In Defiance of the Night

Chapter 10

Two weeks after my surgery, I was scheduled to have my catheter removed. There are many celebrations people treasure throughout their lives: birthdays, graduations, weddings, and the birth of their children come to mind. But for a man, there is nothing so glorious, so otherworldly as having a catheter retracted from his schmeckle.  Sure, a first kiss is thrilling, a promotion is grand, but the unleashing of one’s Johnson tops them all. Trust me, you are spirited to climb the highest tower and sing the opening refrain from Barbra Streisand’s hit:

“Free again, back to being free again.

Back to being me again

With all my precious freedom,

My precious, precious freedom.”

It makes me misty just thinking about it.

BUT it did not come so easily. On the fateful day, I ran the gauntlet through two horrific procedures. The first was under a fluoroscope at Kadlec Medical Center. The object was to make a movie of my bladder to determine if there was any urine leakage from the surgery. If seepage were detected, I would be required to retain the catheter for two more weeks. Please don’t make it so.

I was told the procedure was easy. “A walk in the park,” they all said. They lied like a sadistic orthodontist.

I lay on a table with a camera positioned over my bladder, which is not my best side. Then, a perky female technician rolled in an IV pole with a clear quart-size jar of fluid.

I gulped. “What are you going to do with that?” I asked.


The answer came from the radiologist who stepped into view. “I’m Dr. Hatchet,” he said (not his real name, but close enough). “We’re going to stream the liquid into your bladder.”

“To see if it leaks?”

“That’s correct.”

“I see,” I said timidly. “And how much fluid are you dumping in?”

Although I can’t be sure, I think Dr. Hatchet wiped off a smirk. “Not all of it. Only three hundred milliliters.”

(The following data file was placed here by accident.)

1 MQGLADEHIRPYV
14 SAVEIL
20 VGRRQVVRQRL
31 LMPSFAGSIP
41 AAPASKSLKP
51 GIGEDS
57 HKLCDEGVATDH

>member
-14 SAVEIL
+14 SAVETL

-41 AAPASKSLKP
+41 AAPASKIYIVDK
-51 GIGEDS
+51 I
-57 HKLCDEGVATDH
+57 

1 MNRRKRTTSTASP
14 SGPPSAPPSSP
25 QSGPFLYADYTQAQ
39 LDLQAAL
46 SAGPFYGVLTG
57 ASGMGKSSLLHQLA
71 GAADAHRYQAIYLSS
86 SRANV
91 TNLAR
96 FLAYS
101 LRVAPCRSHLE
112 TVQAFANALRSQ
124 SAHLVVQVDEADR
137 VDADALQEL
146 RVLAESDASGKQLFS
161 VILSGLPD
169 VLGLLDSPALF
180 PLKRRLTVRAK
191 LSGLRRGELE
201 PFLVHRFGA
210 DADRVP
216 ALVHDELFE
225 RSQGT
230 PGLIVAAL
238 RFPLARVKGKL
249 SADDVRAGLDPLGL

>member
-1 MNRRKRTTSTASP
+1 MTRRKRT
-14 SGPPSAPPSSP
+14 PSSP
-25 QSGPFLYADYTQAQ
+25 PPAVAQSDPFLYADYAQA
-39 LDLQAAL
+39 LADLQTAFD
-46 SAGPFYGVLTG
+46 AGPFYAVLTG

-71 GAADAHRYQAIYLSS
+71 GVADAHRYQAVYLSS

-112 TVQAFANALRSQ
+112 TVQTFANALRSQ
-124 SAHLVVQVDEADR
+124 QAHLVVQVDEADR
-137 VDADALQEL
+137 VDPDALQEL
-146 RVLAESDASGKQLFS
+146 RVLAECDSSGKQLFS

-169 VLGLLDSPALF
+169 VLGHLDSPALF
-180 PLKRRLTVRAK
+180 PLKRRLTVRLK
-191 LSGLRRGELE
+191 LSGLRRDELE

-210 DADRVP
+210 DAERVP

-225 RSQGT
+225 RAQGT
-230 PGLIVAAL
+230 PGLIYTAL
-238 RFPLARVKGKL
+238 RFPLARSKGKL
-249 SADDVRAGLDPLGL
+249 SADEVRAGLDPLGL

Three hundred milliliters! A virtual punchbowl! Before the operation, my average spillage was one third the volume. And now my bladder had even less capacity. “I don’t know if I can take that much,” I said, my voice beginning to quaver.

The radiologist pursed his lips. “Well, we’ll find out, won’t we.”

What’s this “we” business. There was no “we.” There was only me, with a tube jammed into Mr. Willie, who clenched at the thought of becoming an aqueduct.

Dr. Hatchet slipped into a booth with a large window that overlooked the fluoroscope, the sinister bottle of fluid, and me—the ham sandwich. He switched on the microphone. “Open the valve,” he said to the technician.

I expected a slow trickle. What a dope. Bubbles rushed to the top of the bottle. The liquid gushed from the topsy-turvy tureen and into my bladder.

“Fifty milliliters,” Hatchet announced. “Sixty milliliters.”

My bladder was aching. Then as the fluid backed up into my kidneys, my lumbar seized.

“Seventy-five milliliters.”

Now my gut and back throbbed, then pounded, then hammered. “Everything hurts,” I said, my voice a cry for mercy.

“Eighty milliliters,” the doctor said. “Breathe.”

Don’t tell me to breathe, you putz. Breathe this. The pain was a solid nine and heading north. I was huffing hard and fast. People in the waiting room must have thought I was giving birth. “Damn,” I said between clenched teeth.

“Okay, hold on. We’ll go to one hundred and fifty milliliters. Just keep breathing.”

I panted like a heatstroke wolfhound, but it didn’t help. At one hundred and twenty-five milliliters, I was howling.”